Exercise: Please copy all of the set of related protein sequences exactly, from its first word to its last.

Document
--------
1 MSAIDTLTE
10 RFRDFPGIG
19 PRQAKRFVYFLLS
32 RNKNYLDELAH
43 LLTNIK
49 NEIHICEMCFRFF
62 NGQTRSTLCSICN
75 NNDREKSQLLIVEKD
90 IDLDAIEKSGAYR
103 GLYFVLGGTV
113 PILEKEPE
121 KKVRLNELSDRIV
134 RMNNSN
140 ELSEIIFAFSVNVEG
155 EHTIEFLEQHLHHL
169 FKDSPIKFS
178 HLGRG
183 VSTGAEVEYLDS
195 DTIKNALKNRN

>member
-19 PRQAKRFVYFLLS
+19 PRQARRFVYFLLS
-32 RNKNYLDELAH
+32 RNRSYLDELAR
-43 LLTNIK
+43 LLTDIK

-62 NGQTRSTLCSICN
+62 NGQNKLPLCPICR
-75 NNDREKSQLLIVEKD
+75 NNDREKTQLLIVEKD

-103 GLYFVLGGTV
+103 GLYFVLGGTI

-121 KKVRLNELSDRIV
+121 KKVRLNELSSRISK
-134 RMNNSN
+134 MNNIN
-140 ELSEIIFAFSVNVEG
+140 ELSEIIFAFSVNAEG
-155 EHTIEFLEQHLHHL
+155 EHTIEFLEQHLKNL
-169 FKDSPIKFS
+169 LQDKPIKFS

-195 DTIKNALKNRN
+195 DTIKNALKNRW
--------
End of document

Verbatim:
1 MSAIDTLTE
10 RFRDFPGIG
19 PRQAKRFVYFLLS
32 RNKNYLDELAH
43 LLTNIK
49 NEIHICEMCFRFF
62 NGQTRSTLCSICN
75 NNDREKSQLLIVEKD
90 IDLDAIEKSGAYR
103 GLYFVLGGTV
113 PILEKEPE
121 KKVRLNELSDRIV
134 RMNNSN
140 ELSEIIFAFSVNVEG
155 EHTIEFLEQHLHHL
169 FKDSPIKFS
178 HLGRG
183 VSTGAEVEYLDS
195 DTIKNALKNRN

>member
-19 PRQAKRFVYFLLS
+19 PRQARRFVYFLLS
-32 RNKNYLDELAH
+32 RNRSYLDELAR
-43 LLTNIK
+43 LLTDIK

-62 NGQTRSTLCSICN
+62 NGQNKLPLCPICR
-75 NNDREKSQLLIVEKD
+75 NNDREKTQLLIVEKD

-103 GLYFVLGGTV
+103 GLYFVLGGTI

-121 KKVRLNELSDRIV
+121 KKVRLNELSSRISK
-134 RMNNSN
+134 MNNIN
-140 ELSEIIFAFSVNVEG
+140 ELSEIIFAFSVNAEG
-155 EHTIEFLEQHLHHL
+155 EHTIEFLEQHLKNL
-169 FKDSPIKFS
+169 LQDKPIKFS

-195 DTIKNALKNRN
+195 DTIKNALKNRW